A paper by Ramon Ryan ’21 published in the Vanderbilt Journal of Entertainment and Technology Law prompted two senators to ask the U.S. Government Accountability Office to review the Federal Communication Commission’s longstanding policy of excluding private satellites from environmental review.
Sens. Tammy Duckworth (D-Ill.) and Brian Schatz (D-Hawaii) asked the FCC to examine the policy, which has been in effect since 1986, in an April 2 letter, according to a report in Space News. “Sen. Duckworth’s office called me and confirmed that my Note prompted the letter, and that they have started work on some draft legislation while they await the GAO’s response,” Ryan said.
Ryan’s paper, “The Fault in Our Stars: Challenging the FCC’s Treatment of Commercial Satellites as Categorically Excluded from Review under the National Environmental Policy Act,” identifies several issues raised by the FCC’s exemption of commercial satellites from environmental review. Ryan notes that commercial satellites pose serious threats both to astronomical research due to light pollution and to the environment due to the potential use of propellants containing hazardous chemicals. He concludes that these impacts clearly merit an assessment under the NEPA statute, which, he contends, requires the FCC to assess the environmental impact of commercial satellite projects before approving them for launch.
“The solution I propose in my Note is for the FCC to create a NEPA review process modeled after NASA’s,” Ryan said.
The need for environmental impact review has recently become pressing due to the potential for a tremendous increase in the number of commercial satellites in the sky. Approximately 1,500 satellites currently orbit the earth. SpaceX proposes to launch 12,000 additional satellites to complete its Starlink commercial network, and other commercial entities also plan to launch satellite networks.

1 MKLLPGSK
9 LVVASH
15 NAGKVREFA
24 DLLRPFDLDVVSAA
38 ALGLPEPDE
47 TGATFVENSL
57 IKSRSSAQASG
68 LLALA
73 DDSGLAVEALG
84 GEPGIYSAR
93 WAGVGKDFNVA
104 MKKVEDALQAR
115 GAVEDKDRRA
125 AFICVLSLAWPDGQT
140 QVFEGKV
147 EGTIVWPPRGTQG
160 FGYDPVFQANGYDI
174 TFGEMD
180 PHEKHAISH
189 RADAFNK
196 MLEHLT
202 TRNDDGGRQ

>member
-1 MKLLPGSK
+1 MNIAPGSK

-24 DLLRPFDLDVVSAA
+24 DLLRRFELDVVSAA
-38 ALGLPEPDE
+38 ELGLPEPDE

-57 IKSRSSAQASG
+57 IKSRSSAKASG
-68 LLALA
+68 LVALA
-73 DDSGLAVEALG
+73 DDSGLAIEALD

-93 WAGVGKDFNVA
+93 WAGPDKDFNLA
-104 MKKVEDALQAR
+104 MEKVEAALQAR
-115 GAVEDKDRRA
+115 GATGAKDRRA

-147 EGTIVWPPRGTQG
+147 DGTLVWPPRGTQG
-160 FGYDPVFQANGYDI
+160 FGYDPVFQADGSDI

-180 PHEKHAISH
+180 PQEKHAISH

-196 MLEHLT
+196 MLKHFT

“Although we are enthusiastic about the increased broadband access these satellite constellations might enable, astronomers are concerned that launching thousands of bright satellites into space, as the FCC has approved doing, will interfere with their scientific research,” Sens. Duckworth and Schatz state in their letter. “While a broad categorical exclusion may have been warranted 34 years ago, more than three decades later, scientists are expressing concern that…approving a private business to launch approximately 12,000 satellites into orbit warrants an [environmental assessment] or an [environmental impact statement] at a minimum.”
In addition to prompting Sens. Duckworth and Schatz to request a GAO review and start drafting legislation to update the NEPA review policy, Ryan’s paper has also provoked a discussion among astronomers about how best to work with commercial satellite companies to reduce or mitigate light pollution.